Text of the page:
Coffman cites nonexistent CBO study as reason to vote against stimulus

Rep. Mike Coffman, right, gets chummy with his CD 6 predecessor, Rep. Tom Tancredo. (Photo/Coffman for Congress.com)

Rep. Mike Coffman, right, gets chummy with his CD 6 predecessor, Rep. Tom Tancredo. (Photo/Coffman for Congress.com)

Just after Rep. Mike Coffman voted, along with every other House Republican, against the $816 billion stimulus package — the American Recovery and Reinvestment Act of 2009, by its proper name — the Aurora lawmaker blasted a statement to the press to explain his reasoning.

“The American people deserve better than this pork-laden spending frenzy masquerading as a ‘stimulus package’,” Coffman said. He drew on no less an authority than a report by the Congressional Budget Office (CBO) to make the point that the spending would reach the economy too slowly to be effective. The problem is, the CBO report doesn’t exist, and an actual CBO report comes to very different conclusions.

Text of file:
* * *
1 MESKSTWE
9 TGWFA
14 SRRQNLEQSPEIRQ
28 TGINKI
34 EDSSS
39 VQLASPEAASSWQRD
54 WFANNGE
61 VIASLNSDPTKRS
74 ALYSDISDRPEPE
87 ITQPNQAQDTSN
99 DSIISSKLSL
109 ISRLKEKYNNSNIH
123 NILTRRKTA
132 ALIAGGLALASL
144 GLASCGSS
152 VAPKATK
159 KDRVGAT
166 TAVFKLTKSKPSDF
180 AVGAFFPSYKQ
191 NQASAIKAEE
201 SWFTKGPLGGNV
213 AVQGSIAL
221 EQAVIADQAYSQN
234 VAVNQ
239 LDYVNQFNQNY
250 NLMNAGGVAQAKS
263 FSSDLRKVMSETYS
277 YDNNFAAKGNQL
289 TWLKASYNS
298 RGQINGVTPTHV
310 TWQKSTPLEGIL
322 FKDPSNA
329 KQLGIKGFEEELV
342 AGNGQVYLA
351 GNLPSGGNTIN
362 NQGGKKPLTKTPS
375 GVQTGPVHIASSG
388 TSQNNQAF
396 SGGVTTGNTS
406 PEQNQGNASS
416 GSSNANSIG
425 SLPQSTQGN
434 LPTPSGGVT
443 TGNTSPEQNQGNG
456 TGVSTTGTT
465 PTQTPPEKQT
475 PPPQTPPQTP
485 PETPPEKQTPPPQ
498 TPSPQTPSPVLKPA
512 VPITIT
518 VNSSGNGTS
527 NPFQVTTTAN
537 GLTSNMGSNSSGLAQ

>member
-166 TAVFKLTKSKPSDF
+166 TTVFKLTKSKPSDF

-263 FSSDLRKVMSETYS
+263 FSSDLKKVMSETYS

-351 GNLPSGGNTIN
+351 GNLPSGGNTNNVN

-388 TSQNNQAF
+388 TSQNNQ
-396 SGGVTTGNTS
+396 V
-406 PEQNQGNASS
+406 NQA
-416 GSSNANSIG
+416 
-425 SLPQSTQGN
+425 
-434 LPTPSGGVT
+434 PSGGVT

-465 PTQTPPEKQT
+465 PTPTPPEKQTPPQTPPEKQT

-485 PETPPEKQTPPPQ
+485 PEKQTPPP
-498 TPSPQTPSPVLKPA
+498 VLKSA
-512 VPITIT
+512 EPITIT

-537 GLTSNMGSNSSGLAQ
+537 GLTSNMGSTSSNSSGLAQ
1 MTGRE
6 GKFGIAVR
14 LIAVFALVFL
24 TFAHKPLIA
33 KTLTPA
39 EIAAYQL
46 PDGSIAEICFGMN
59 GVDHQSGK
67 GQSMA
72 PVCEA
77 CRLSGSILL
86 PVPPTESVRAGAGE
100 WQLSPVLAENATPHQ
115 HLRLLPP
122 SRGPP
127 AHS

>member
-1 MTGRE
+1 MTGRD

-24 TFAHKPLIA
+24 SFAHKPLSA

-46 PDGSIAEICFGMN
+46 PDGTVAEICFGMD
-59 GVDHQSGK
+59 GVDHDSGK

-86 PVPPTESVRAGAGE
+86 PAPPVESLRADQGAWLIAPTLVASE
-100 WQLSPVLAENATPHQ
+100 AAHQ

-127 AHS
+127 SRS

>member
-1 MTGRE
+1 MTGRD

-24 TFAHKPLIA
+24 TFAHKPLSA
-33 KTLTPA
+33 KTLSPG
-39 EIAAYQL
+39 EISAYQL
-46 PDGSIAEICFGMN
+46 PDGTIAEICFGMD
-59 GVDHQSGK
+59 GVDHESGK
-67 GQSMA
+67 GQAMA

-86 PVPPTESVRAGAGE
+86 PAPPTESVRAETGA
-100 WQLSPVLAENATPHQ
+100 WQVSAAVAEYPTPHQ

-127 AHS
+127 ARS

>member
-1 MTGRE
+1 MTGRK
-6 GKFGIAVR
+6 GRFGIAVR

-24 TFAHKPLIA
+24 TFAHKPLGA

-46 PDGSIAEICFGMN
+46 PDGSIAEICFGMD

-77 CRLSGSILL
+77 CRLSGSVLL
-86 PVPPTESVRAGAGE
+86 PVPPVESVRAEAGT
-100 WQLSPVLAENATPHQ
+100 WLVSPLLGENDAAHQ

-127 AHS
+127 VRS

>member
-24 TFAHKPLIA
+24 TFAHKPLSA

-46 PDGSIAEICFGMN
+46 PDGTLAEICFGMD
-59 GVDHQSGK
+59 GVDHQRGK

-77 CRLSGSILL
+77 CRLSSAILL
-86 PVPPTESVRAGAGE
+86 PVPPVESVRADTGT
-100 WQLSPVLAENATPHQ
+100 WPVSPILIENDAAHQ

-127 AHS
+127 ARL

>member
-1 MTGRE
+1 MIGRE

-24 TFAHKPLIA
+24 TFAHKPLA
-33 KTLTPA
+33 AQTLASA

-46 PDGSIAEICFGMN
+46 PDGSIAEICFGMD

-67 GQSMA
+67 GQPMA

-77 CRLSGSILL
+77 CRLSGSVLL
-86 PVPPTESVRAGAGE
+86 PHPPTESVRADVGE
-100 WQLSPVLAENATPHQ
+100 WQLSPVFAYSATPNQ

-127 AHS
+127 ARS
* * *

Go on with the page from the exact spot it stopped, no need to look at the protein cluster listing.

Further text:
Before we examine Coffman’s CBO citation, let’s acknowledge that his argument — it’s too much spending, and besides, it’s too slow — bears an uncanny resemblance to an old Woody Allen gag from Annie Hall:

“Two elderly women are at a Catskill mountain resort, and one of ’em says, “Boy, the food at this place is really terrible.” The other one says, “Yeah, I know; and such small portions.” Well, that’s essentially how I feel about life — full of loneliness, and misery, and suffering, and unhappiness, and it’s all over much too quickly.”

Ahem.

In any case, here’s what Coffman said about his vote against the stimulus package: